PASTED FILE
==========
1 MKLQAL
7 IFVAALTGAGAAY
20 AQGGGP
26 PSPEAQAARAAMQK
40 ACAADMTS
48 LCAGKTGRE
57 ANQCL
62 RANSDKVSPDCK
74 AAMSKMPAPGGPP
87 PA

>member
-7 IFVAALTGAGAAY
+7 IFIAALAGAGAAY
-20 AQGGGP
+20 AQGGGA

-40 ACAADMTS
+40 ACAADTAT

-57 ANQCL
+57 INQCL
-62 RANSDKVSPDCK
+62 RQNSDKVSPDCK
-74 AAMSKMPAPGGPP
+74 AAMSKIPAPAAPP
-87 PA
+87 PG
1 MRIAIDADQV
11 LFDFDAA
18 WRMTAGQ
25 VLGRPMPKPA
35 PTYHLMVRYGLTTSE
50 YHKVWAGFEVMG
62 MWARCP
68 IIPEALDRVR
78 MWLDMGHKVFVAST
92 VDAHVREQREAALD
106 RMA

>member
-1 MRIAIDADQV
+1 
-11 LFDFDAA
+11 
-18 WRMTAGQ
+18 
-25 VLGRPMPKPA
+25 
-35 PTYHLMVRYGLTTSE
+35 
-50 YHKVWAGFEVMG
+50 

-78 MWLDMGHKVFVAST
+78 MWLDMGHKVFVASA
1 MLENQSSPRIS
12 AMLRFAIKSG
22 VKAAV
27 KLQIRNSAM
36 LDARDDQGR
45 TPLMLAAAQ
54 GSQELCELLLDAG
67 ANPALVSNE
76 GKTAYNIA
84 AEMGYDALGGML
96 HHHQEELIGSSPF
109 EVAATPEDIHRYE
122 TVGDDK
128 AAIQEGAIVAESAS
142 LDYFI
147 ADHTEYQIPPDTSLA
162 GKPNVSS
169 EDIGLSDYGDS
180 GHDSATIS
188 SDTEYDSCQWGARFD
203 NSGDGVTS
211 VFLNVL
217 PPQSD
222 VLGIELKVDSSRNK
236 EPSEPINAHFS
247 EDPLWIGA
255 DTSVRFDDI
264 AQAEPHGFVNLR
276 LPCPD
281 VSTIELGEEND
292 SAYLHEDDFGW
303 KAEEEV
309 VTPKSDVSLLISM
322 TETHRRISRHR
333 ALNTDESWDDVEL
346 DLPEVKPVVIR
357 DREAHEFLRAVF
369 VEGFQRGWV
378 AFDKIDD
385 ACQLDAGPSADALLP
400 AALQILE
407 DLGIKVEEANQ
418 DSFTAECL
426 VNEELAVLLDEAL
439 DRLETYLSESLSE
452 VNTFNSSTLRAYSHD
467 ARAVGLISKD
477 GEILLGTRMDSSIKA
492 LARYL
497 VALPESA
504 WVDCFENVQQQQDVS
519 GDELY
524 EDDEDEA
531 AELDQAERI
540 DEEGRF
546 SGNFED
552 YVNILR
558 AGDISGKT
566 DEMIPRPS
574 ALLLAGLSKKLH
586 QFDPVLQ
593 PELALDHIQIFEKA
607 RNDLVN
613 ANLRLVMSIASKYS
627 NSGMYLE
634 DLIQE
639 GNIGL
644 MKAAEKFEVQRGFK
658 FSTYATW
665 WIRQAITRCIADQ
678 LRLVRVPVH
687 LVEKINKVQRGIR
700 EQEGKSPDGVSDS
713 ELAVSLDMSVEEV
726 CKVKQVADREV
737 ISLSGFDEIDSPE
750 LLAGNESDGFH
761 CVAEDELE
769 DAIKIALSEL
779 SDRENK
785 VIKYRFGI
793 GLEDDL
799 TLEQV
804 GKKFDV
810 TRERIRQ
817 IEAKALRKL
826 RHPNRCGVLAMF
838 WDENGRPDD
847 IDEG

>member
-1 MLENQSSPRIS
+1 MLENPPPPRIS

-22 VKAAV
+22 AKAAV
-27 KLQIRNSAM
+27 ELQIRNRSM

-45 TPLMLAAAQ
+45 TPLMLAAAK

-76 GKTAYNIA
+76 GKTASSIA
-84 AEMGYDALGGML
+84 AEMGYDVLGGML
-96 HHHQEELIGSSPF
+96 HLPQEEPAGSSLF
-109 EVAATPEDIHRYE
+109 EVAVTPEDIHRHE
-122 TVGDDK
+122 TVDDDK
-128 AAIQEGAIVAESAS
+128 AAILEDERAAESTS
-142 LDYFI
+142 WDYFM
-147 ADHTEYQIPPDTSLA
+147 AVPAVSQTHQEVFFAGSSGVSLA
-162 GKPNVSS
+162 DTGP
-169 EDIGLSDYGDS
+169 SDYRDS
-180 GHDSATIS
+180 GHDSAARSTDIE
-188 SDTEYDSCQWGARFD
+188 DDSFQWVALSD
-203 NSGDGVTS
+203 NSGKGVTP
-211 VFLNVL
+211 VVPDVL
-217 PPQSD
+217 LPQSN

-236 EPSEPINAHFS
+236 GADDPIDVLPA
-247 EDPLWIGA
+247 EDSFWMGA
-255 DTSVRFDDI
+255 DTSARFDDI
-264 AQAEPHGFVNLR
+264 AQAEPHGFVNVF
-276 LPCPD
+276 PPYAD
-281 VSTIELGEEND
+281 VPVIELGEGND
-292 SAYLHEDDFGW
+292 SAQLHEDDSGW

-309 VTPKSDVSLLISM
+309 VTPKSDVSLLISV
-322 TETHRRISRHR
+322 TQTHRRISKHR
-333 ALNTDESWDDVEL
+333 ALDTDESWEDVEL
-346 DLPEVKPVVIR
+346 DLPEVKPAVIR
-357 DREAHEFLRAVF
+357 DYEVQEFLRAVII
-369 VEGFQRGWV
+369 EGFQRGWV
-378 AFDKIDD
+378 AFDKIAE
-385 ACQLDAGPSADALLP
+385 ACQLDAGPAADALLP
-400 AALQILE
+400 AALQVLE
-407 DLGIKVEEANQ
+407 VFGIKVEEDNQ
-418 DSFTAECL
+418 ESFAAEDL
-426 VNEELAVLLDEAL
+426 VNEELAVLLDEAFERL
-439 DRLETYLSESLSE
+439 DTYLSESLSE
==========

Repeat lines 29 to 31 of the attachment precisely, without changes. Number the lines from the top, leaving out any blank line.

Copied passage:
25 VLGRPMPKPA
35 PTYHLMVRYGLTTSE
50 YHKVWAGFEVMG